— The final order requires that South Palafox apply for a closure permit within 30 days and complete closure within 180 days of obtaining that permit.
— On June 23, South Palafox Properties filed a “Notice of Appeal” of the Final Order with the department and with the First District Court of Appeal.
— The department was informed that a waste to energy project was proposed for the Rolling Hills facility, which was to result in removal of existing (construction and demolition) waste. To date, the department has not received a formal proposal to review.
— The department informed South Palafox Properties that in order for a request for the waste to energy project to be evaluated, the department would need an “interim closure” plan and would allow the horizontal and vertical overages to temporarily remain as long as the plan addressed all other compliance issues at the site, including uncovered waste and stormwater.
In addition, South Palafox Properties would be required to submit a plan for moving forward with the implementation of the Remedial Action Plan. The company also has to submit a statement from the Financial Assurance Surety that the proposed waste to energy project would not affect the site’s closure and long-term care financial assurance.
— DEP held a meeting with South Palafox Properties on July 28 to discuss the site’s closure requirements and the possibilities of how South Palafox Properties could incorporate an extensive waste removal project into that process.
During the meeting, South Palafox requested a 21-day extension to submit the interim closure plan, the plan for moving forward with implementation of the Remedial Action Plan and the statement from Financial Assurance Surety affirming that the proposed project would not affect the site’s closure and long-term care financial assurance.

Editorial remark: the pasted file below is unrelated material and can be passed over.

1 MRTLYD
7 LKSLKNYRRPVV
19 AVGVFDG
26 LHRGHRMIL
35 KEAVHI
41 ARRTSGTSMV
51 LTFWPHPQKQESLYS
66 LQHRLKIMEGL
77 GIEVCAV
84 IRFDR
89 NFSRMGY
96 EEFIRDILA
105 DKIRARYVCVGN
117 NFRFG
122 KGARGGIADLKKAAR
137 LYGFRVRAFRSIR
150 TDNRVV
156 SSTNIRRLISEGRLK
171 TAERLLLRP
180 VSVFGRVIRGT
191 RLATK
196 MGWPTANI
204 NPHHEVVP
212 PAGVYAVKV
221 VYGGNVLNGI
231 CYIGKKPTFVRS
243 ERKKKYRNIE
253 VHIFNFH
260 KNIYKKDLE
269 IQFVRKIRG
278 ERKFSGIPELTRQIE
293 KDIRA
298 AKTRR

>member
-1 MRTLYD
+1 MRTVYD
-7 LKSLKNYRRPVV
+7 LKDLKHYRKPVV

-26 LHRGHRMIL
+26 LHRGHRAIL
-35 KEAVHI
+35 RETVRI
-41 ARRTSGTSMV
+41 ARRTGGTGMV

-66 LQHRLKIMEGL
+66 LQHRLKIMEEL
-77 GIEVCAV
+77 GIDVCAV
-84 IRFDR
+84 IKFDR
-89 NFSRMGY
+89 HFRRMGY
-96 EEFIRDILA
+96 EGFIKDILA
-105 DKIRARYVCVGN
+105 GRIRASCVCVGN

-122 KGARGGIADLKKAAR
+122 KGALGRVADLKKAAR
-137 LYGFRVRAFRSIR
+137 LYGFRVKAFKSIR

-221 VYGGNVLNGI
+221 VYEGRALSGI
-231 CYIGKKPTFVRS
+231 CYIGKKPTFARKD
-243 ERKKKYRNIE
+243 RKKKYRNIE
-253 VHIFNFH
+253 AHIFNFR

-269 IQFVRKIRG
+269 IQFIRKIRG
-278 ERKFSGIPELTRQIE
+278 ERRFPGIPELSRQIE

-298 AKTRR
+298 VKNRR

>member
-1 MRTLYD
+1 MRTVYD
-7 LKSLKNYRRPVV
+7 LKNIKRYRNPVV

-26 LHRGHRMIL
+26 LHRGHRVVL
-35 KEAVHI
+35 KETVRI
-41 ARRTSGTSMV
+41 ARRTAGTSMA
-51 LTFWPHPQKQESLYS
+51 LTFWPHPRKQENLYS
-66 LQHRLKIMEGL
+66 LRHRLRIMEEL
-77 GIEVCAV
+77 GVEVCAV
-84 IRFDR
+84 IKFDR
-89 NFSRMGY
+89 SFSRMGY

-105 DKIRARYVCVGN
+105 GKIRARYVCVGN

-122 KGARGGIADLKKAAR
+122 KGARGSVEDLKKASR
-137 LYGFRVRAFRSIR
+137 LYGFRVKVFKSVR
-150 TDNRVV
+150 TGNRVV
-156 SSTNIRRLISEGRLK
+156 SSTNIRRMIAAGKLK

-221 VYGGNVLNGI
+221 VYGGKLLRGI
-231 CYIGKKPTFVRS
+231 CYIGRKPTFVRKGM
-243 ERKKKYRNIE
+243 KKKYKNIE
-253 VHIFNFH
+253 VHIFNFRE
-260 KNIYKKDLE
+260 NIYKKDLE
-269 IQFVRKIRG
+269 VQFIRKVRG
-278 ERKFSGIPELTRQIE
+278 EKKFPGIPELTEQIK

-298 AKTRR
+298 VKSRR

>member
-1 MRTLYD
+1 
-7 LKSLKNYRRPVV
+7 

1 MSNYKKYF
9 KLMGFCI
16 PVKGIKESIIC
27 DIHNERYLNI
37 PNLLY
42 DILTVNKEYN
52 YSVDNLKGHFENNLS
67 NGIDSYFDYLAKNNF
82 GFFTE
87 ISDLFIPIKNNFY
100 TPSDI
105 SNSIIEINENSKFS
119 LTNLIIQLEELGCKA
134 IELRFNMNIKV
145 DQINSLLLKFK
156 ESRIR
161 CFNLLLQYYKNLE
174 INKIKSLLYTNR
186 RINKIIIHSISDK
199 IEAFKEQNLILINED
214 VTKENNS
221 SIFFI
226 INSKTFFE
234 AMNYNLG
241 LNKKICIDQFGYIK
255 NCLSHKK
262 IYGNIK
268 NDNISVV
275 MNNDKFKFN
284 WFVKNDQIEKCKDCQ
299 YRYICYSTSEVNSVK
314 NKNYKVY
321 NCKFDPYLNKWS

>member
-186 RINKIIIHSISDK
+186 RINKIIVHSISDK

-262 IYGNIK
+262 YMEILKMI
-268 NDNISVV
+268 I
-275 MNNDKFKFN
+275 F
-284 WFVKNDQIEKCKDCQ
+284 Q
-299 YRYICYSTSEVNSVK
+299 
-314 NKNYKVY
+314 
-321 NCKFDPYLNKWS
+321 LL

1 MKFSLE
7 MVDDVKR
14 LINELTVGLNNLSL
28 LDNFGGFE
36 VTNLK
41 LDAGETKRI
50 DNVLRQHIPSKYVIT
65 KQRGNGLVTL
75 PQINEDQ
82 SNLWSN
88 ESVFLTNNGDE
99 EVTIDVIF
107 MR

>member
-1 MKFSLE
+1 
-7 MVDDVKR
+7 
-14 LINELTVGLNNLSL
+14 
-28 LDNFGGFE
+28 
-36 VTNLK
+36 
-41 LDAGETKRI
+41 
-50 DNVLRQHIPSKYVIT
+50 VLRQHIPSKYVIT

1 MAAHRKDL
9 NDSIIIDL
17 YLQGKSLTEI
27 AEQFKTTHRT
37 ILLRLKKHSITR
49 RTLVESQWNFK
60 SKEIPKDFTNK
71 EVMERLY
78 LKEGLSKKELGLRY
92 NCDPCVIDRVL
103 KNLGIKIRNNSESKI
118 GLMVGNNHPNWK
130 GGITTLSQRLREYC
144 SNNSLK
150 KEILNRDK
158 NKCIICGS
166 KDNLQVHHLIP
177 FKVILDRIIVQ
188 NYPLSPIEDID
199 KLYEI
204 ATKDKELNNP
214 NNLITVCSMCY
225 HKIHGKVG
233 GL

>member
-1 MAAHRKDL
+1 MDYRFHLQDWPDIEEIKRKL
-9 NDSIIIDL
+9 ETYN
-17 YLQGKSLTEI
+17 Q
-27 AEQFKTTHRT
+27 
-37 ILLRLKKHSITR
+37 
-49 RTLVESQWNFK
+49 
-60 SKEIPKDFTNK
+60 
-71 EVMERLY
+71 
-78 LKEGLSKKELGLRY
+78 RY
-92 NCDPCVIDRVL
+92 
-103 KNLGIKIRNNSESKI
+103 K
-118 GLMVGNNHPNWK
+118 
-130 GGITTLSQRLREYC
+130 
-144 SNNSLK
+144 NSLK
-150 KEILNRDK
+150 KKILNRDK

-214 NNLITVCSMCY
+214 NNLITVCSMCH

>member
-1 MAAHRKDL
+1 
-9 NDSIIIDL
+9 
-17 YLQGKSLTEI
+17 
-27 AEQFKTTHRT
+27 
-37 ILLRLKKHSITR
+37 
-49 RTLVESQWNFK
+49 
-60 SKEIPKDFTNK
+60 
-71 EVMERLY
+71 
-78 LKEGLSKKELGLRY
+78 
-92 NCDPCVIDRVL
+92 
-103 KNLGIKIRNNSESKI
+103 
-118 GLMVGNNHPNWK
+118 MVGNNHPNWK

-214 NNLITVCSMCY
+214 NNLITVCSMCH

— On Aug. 5, the department approved a 10-day extension for submitting the complete interim closure plan, a plan for implementing the Remedial Action Plan and the surety statement, thus making the new deadline Aug. 20.
— The interim closure plan was received in the Northwest District office on Aug. 20. After review, the department determined the submittal to be insufficient. On Aug. 28, the department notified South Palafox Properties that they have 14 days (until Sept. 11) to address the deficiencies in the interim closure plan.
— On Sept. 1, South Palafox Properties notified the department that Financial Assurance Surety would not provide the required statement affirming that the proposed project would not affect the closure and long-term care bonds.
— On Sept. 8, South Palafox Properties filed a “Motion to Stay Pending Appeal.” The department has opposed this motion.
— On Sept. 11, the department received an amended interim closure plan.
— Due to South Palafox Properties’ failure to perform final closing in accordance with Rule 61-701.730, Florida Administrative Code, and the Final Order dated May 29, 2015, the department issued a notice to South Palafox Property’s Financial Assurance Surety on Sept. 11. That order directs the Surety to either perform closing in accordance with the original closure plan and permit requirements, or place the closing amount guaranteed for the facility into a standby trust fund.
— On Sept. 14, South Palafox filed a “Motion for Protective Order,” asking for entry of an order prohibiting the department from making a claim against its closure bond.
— On Sept. 15, South Palafox filed a “Request for Hearing.”
Smith said they have not received notice that a hearing has been scheduled on the latest filing by South Palafox.
"So, we don't have anything at present that says they can operate the landfill, or that they don't have to comply with our order closing it," Smith said.